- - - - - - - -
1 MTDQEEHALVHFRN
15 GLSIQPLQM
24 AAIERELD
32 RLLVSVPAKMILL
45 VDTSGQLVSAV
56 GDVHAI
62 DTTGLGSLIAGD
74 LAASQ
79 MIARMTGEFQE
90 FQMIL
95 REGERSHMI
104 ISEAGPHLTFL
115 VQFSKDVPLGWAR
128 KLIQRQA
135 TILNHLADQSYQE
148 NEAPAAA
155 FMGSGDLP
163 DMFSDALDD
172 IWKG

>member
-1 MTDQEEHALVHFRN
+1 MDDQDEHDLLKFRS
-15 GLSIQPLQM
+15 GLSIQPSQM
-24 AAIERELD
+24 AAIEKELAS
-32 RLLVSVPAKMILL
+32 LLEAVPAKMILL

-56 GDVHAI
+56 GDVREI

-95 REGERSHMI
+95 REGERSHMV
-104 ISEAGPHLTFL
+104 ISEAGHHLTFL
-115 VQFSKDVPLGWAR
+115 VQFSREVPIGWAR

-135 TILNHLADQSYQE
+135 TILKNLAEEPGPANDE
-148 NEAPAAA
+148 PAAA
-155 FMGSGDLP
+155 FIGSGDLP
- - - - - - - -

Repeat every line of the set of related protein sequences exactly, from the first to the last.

1 MTDQEEHALVHFRN
15 GLSIQPLQM
24 AAIERELD
32 RLLVSVPAKMILL
45 VDTSGQLVSAV
56 GDVHAI
62 DTTGLGSLIAGD
74 LAASQ
79 MIARMTGEFQE
90 FQMIL
95 REGERSHMI
104 ISEAGPHLTFL
115 VQFSKDVPLGWAR
128 KLIQRQA
135 TILNHLADQSYQE
148 NEAPAAA
155 FMGSGDLP
163 DMFSDALDD
172 IWKG

>member
-1 MTDQEEHALVHFRN
+1 MDDQDEHDLLKFRS
-15 GLSIQPLQM
+15 GLSIQPSQM
-24 AAIERELD
+24 AAIEKELAS
-32 RLLVSVPAKMILL
+32 LLEAVPAKMILL

-56 GDVHAI
+56 GDVREI

-95 REGERSHMI
+95 REGERSHMV
-104 ISEAGPHLTFL
+104 ISEAGHHLTFL
-115 VQFSKDVPLGWAR
+115 VQFSREVPIGWAR

-135 TILNHLADQSYQE
+135 TILKNLAEEPGPANDE
-148 NEAPAAA
+148 PAAA
-155 FMGSGDLP
+155 FIGSGDLP